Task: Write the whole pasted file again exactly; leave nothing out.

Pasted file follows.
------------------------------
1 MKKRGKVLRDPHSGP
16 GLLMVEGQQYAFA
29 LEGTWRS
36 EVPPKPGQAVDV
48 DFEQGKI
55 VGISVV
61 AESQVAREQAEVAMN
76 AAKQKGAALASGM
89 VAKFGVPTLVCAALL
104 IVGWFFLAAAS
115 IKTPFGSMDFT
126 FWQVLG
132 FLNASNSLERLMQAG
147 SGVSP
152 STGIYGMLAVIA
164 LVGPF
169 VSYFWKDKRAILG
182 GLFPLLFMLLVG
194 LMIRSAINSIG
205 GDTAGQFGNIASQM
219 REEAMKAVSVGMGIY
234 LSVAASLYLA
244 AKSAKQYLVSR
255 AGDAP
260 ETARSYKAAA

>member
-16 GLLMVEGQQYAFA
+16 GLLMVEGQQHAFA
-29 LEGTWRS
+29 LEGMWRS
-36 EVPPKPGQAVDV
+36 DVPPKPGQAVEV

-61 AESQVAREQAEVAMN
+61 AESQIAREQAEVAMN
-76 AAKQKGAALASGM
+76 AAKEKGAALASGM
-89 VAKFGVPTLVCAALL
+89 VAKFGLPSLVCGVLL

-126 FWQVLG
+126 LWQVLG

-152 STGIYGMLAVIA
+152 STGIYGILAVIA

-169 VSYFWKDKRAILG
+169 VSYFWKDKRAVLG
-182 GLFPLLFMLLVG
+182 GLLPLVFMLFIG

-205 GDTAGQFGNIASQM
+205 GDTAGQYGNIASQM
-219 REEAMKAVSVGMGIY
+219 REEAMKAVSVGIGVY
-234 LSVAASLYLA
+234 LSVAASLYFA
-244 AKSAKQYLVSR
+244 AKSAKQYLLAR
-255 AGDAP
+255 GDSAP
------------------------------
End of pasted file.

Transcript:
1 MKKRGKVLRDPHSGP
16 GLLMVEGQQYAFA
29 LEGTWRS
36 EVPPKPGQAVDV
48 DFEQGKI
55 VGISVV
61 AESQVAREQAEVAMN
76 AAKQKGAALASGM
89 VAKFGVPTLVCAALL
104 IVGWFFLAAAS
115 IKTPFGSMDFT
126 FWQVLG
132 FLNASNSLERLMQAG
147 SGVSP
152 STGIYGMLAVIA
164 LVGPF
169 VSYFWKDKRAILG
182 GLFPLLFMLLVG
194 LMIRSAINSIG
205 GDTAGQFGNIASQM
219 REEAMKAVSVGMGIY
234 LSVAASLYLA
244 AKSAKQYLVSR
255 AGDAP
260 ETARSYKAAA

>member
-16 GLLMVEGQQYAFA
+16 GLLMVEGQQHAFA
-29 LEGTWRS
+29 LEGMWRS
-36 EVPPKPGQAVDV
+36 DVPPKPGQAVEV

-61 AESQVAREQAEVAMN
+61 AESQIAREQAEVAMN
-76 AAKQKGAALASGM
+76 AAKEKGAALASGM
-89 VAKFGVPTLVCAALL
+89 VAKFGLPSLVCGVLL

-126 FWQVLG
+126 LWQVLG

-152 STGIYGMLAVIA
+152 STGIYGILAVIA

-169 VSYFWKDKRAILG
+169 VSYFWKDKRAVLG
-182 GLFPLLFMLLVG
+182 GLLPLVFMLFIG

-205 GDTAGQFGNIASQM
+205 GDTAGQYGNIASQM
-219 REEAMKAVSVGMGIY
+219 REEAMKAVSVGIGVY
-234 LSVAASLYLA
+234 LSVAASLYFA
-244 AKSAKQYLVSR
+244 AKSAKQYLLAR
-255 AGDAP
+255 GDSAP